• Investment objective: seek long-term capital growth by investing generally in Japanese large cap stocks (with market capitalisation in excess of US$ 1bn)
  • The fund is classified under article 8 of the European Regulation on sustainability-related disclosures in the financial services sector (SFDR)
  • The strategy has been awarded a rating of AAA from MSCI ESG Rating, which is the top 1% of its peer group and is rated by Morningstar/Sustainalytics with the score of 4 globes
  • The strategy has 5 Stars from Morningstar

Share Class


Cumulative Performance (%)

Fund Inception 12 June 2014

Daily Monthly Ytd 1Yr 3Yr 5Yr Incept. Incept.Date

The performance data shown represents past performance. Past performance is not a guarantee of future results. Current performance may be lower or higher than the performance quoted. The investment return and the principal value of an investment will fluctuate so that an investor’s shares, when redeemed, may be worth more or less than their original cost.

Strategy & Manager

Funds Strategy

  • Investment objective: seek long-term capital growth by investing generally in Japanese large cap stocks (with market capitalisation in excess of US$ 1bn)
  • Investment process: analyse long term company fundamentals through extensive in-house bottom up research with a strong risk management ethos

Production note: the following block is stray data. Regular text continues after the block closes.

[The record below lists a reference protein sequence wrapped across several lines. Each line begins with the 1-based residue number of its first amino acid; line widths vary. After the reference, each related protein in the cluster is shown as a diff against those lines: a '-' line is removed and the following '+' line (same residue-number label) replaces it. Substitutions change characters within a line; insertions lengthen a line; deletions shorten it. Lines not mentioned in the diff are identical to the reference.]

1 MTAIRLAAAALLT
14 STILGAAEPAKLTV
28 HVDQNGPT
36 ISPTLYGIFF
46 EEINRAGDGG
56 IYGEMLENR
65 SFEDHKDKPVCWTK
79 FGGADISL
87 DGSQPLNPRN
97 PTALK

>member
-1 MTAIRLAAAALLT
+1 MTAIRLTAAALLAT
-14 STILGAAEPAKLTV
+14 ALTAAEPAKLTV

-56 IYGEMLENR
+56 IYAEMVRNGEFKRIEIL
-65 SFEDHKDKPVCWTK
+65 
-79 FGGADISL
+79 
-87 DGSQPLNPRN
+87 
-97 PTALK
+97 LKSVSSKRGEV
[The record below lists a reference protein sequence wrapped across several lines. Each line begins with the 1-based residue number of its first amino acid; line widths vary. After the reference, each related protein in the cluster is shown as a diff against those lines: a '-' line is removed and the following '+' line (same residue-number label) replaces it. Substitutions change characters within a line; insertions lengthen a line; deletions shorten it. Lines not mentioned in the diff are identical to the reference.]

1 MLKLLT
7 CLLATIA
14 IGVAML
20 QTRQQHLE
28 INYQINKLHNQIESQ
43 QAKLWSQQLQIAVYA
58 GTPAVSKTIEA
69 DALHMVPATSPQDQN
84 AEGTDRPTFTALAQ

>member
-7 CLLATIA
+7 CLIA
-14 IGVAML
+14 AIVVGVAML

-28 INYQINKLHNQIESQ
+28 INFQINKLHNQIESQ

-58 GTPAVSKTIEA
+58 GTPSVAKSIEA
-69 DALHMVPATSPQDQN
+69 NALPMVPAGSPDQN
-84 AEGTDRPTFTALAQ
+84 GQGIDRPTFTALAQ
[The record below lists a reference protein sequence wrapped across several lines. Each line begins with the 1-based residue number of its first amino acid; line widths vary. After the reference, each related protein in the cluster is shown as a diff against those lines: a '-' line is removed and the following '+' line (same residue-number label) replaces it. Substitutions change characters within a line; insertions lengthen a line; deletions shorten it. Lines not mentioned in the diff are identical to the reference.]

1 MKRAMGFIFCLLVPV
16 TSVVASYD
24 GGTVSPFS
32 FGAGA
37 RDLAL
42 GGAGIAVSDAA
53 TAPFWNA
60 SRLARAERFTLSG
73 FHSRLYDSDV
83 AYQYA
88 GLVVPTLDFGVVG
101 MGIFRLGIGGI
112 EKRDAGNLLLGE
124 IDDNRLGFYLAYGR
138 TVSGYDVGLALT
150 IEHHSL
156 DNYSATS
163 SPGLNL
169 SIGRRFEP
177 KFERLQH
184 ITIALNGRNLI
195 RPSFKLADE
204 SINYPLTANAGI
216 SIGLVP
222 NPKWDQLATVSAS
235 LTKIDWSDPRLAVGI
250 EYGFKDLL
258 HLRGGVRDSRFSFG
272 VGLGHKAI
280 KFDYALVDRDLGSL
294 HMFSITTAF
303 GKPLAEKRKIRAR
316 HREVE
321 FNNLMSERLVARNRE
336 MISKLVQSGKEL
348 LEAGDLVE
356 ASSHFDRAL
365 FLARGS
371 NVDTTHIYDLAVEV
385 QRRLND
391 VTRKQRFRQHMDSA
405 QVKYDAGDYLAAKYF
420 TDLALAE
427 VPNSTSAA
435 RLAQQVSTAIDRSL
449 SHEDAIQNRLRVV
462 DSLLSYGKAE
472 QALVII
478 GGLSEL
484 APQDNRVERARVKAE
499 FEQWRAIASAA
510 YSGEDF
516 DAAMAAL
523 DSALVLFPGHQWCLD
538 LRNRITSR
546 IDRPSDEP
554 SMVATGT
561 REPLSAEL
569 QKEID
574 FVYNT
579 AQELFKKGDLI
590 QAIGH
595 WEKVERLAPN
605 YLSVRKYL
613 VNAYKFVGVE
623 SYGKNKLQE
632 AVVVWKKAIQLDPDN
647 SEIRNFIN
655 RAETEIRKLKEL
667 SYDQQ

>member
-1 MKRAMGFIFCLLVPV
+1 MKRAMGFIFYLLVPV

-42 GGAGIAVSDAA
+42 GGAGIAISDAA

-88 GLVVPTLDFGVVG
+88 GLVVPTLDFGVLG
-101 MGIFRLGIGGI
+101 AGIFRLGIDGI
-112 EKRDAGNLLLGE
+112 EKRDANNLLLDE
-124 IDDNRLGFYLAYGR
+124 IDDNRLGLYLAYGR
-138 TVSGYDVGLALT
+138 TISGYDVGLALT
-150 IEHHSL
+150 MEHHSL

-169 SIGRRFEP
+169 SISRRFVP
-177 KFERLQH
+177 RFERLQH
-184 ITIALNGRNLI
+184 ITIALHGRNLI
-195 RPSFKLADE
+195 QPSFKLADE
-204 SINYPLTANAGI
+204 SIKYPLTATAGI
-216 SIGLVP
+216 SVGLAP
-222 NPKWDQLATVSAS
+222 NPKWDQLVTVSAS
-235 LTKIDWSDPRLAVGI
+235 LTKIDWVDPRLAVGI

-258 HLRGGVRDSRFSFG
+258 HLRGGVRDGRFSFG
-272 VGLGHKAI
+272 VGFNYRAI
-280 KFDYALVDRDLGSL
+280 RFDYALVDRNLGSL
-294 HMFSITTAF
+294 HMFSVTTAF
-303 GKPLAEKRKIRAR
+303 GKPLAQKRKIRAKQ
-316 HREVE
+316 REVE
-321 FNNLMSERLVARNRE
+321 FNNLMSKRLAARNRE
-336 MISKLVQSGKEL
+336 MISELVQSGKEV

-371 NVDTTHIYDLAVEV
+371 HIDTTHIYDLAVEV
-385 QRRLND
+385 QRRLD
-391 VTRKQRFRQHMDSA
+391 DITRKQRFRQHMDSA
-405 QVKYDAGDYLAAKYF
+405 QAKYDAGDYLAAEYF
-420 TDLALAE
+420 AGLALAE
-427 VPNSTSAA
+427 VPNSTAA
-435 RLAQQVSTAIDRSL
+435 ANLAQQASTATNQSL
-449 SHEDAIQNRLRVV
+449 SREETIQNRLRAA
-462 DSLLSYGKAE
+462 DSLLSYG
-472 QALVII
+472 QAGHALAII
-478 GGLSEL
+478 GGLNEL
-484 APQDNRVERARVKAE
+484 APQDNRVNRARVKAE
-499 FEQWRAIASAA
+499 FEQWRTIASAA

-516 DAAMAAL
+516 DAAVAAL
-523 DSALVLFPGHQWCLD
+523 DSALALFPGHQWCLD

• Portfolio of around 30 companies which are well managed, profitable and with good prospects. Portfolio managers believe that Cash Flow Return on Investment and value creation are key

Investment Manager

Alma Capital Investment Management “ACIM”

Key Persons

James Pulsford – Fund Manager

James started his career at Morgan Grenfell in 1987, moving to Japan shortly thereafter. During his 12 years in Tokyo, he went on to become the Head of the Small Cap Equity team. James returned to London in 1999 where he managed a number of Japanese large cap products for what became Deutsche Asset Management. As well as various Japanese long only mandates, James has developed the Equilibria Japan long/short strategy at this time. James now has over 30 years’ experience investing in Japan and speaks fluent Japanese. He holds a BA from Oxford University.

Statistics & Commentary


The performance data shown represents past performance. Past performance is not a guarantee of future results. Current performance may be lower or higher than the performance data quoted. The investment return and the principal value of an investment will fluctuate so that an investor's shares, when redeemed, may be worth more or less than their original cost.

Portfolio Characteristics

Top 10 Position Details

Investment Manager's Commentary

as of 31/05/2021

Market Review and Outlook